Journal Reference:

  1. Ellery Frahm, Beverly A. Schmidt, Boris Gasparyan, Benik Yeritsyan, Sergei Karapetian, Khachatur Meliksetian, Daniel S. Adler. Ten Seconds in the Field: Rapid Armenian Obsidian Sourcing with Portable XRF to Inform Excavations and Surveys. Journal of Archaeological Science, 2013; DOI: 10.1016/j.jas.2013.08.012

Cite This Page:

University of Sheffield. "New ten second sourcing technology set to transform archaeology." ScienceDaily. ScienceDaily, 9 September 2013. <www.sciencedaily.com/releases/2013/09/130909121951.htm>.
University of Sheffield. (2013, September 9). New ten second sourcing technology set to transform archaeology. ScienceDaily. Retrieved November 28, 2014 from www.sciencedaily.com/releases/2013/09/130909121951.htm
University of Sheffield. "New ten second sourcing technology set to transform archaeology." ScienceDaily. www.sciencedaily.com/releases/2013/09/130909121951.htm (accessed November 28, 2014).

Share This


More From ScienceDaily



More Fossils & Ruins News

Friday, November 28, 2014

Featured Research

from universities, journals, and other organizations


Featured Videos

from AP, Reuters, AFP, and other news services

New Dinosaur Species Found in Museum Collection

New Dinosaur Species Found in Museum Collection

Reuters - Innovations Video Online (Nov. 27, 2014) A British palaeontologist has discovered a new species of dinosaur while studying fossils in a Canadian museum. Pentaceratops aquilonius was related to Triceratops and lived at the end of the Cretaceous Period, around 75 million years ago. Jim Drury has more. Video provided by Reuters
Powered by NewsLook.com
Classic Hollywood Memorabilia Goes Under the Hammer

Classic Hollywood Memorabilia Goes Under the Hammer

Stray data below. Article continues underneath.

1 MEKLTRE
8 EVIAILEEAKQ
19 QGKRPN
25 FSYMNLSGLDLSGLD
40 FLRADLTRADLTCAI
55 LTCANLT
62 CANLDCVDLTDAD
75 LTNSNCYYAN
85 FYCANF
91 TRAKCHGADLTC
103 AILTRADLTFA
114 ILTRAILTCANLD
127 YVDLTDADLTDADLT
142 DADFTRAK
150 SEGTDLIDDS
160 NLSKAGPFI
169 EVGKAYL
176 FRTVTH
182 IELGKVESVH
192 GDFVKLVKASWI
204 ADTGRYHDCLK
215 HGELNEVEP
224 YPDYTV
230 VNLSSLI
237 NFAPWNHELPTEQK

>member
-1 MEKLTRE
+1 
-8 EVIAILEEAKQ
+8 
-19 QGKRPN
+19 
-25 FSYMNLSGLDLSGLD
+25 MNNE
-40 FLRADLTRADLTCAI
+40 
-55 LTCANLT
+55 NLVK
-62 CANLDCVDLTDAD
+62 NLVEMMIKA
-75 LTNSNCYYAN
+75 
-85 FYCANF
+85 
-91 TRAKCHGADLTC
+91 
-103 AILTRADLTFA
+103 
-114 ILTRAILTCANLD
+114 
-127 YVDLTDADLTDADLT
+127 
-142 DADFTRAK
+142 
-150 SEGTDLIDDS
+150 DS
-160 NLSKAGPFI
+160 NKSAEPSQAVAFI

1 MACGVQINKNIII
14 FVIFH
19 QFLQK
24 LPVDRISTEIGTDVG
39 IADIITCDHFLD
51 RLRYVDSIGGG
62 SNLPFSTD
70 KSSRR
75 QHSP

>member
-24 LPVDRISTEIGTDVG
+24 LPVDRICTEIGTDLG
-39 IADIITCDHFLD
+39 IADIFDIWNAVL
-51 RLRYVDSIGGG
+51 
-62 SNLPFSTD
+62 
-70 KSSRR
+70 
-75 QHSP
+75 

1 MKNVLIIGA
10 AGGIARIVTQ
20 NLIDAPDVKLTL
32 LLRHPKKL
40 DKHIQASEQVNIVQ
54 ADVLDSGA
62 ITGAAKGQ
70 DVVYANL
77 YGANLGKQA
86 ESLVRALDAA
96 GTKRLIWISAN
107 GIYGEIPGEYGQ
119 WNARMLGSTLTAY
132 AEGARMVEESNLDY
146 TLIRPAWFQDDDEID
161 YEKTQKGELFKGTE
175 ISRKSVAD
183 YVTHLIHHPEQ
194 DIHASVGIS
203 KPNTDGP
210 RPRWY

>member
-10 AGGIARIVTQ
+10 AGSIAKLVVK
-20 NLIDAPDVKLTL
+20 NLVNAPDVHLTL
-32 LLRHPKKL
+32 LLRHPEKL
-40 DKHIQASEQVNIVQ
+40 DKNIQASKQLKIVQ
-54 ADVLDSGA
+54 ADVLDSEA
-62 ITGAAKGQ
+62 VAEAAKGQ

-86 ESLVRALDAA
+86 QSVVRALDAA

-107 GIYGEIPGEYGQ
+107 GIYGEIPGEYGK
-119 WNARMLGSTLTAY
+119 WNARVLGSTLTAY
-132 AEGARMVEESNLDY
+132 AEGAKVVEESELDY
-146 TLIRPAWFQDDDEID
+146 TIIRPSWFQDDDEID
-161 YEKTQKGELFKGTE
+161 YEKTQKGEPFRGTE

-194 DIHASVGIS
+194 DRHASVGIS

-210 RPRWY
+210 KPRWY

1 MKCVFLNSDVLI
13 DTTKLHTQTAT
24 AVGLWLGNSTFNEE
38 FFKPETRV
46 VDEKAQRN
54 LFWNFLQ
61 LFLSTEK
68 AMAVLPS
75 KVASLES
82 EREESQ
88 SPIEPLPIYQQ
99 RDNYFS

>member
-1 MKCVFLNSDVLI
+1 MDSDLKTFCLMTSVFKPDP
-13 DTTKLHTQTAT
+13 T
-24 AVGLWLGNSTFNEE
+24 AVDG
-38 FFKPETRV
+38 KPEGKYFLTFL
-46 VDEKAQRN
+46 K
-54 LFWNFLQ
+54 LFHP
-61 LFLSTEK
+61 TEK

Reuters - Entertainment Video Online (Nov. 26, 2014) The iconic piano from "Casablanca" and the Cowardly Lion suit from "The Wizard of Oz" fetch millions at auction. Sara Hemrajani reports. Video provided by Reuters
Powered by NewsLook.com
3D Map of Antarctic Sea Ice to Shed Light on Climate Change

3D Map of Antarctic Sea Ice to Shed Light on Climate Change

Reuters - Innovations Video Online (Nov. 24, 2014) A multinational group of scientists have released the first ever detailed, high-resolution 3-D maps of Antarctic sea ice. Using an underwater robot equipped with sonar, the researchers mapped the underside of a massive area of sea ice to gauge the impact of climate change. Ben Gruber reports. Video provided by Reuters
Powered by NewsLook.com
Ruins Thought To Be Port Actually Buried Greek City

Ruins Thought To Be Port Actually Buried Greek City

Newsy (Nov. 24, 2014) Media is calling it an "underwater Pompeii." Researchers have found ruins off the coast of Delos. Video provided by Newsy
Powered by NewsLook.com

Search ScienceDaily

Number of stories in archives: 140,361

Find with keyword(s):
Enter a keyword or phrase to search ScienceDaily for related topics and research stories.

Save/Print:
Share:

Breaking News:

Strange & Offbeat Stories


Plants & Animals

Earth & Climate

Fossils & Ruins

In Other News

... from NewsDaily.com

Science News

Health News

Environment News

Technology News



Save/Print:
Share:

Free Subscriptions


Get the latest science news with ScienceDaily's free email newsletters, updated daily and weekly. Or view hourly updated newsfeeds in your RSS reader:

Get Social & Mobile


Keep up to date with the latest news from ScienceDaily via social networks and mobile apps:

Have Feedback?


Tell us what you think of ScienceDaily -- we welcome both positive and negative comments. Have any problems using the site? Questions?
Mobile: iPhone Android Web
Follow: Facebook Twitter Google+
Subscribe: RSS Feeds Email Newsletters
Latest Headlines Health & Medicine Mind & Brain Space & Time Matter & Energy Computers & Math Plants & Animals Earth & Climate Fossils & Ruins